11.10.15 When I started this blog, I talked about how I go out the kitchen pantry door in the dark of early mornings, and see what the day beholds. It’s when I do my star-gazing, as I wait for the coffee cup to fill from the espresso machine. This time of year, there are long stretches when there is nothing but dense cloud cover, day after day. It rained hard and steady yesterday in 40 degree temperatures. I don’t think I ever took my wool scarf off my neck until bedtime. So, it was a big surprise, early this morning, to look out the kitchen window and see Venus, sparkling bright, over the garage.
Also, this morning, there was an email from Spot The Station, NASA’s notification that the International Space Station would be visible at 6:22 a.m. WSW for five minutes as it moved ENE. So, with a parka over my robe and boots on my feet, we took the lantern and walked down the crunchy frost-bit grass to the end of the dock and turned off the light. The kitties bounded along down there with us and sat beside our feet, waiting for the show. It is a magnificent feeling to be standing out over the dark water, with a heavenly sky of stars overhead. I saw a shooting star (probably a Taurid meteor) just before 6:22 a.m., and then the Space Station, the brightest object in the sky, came into view from the top of Blacktail Mountain, and made its trajectory over our heads and into the trees to the ENE.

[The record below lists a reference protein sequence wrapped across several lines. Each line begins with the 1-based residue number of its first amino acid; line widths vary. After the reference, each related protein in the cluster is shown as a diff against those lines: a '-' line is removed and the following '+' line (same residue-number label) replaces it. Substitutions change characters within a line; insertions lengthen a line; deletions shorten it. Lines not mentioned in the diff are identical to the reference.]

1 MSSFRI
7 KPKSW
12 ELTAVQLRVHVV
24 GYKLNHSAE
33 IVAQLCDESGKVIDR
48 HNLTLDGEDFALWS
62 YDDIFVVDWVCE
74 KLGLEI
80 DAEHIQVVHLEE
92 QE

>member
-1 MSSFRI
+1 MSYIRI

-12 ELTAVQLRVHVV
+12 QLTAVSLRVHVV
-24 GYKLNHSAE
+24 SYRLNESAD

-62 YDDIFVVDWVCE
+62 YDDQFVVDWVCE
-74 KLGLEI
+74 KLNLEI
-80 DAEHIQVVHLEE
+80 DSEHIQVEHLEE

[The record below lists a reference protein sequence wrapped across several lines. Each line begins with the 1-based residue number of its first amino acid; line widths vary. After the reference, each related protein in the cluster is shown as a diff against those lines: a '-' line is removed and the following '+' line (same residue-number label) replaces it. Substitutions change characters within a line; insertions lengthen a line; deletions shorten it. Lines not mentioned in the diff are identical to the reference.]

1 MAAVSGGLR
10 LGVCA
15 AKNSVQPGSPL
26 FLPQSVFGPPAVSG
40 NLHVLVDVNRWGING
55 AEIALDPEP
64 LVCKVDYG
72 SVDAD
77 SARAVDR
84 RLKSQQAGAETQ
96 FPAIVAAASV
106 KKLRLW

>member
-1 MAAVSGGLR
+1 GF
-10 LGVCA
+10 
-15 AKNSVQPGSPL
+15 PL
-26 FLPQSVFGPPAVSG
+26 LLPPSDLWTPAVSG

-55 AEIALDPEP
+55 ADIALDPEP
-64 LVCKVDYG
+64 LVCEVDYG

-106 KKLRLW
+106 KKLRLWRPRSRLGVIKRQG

When I got back to the house and my hot coffee, I went to the live feed from the Space Station, and watched the cameras show their own view from the heavens. What a beautiful blue world of beauty they were seeing as they floated over the world’s sunrises. I looked at the smiling photo of the crew and read their names. To think we are all in this world together. And, there I was, a tiny speck on the end of a dock, in dark and frosty northwest Montana, one November morning, seeing what the skies were like on a new morning.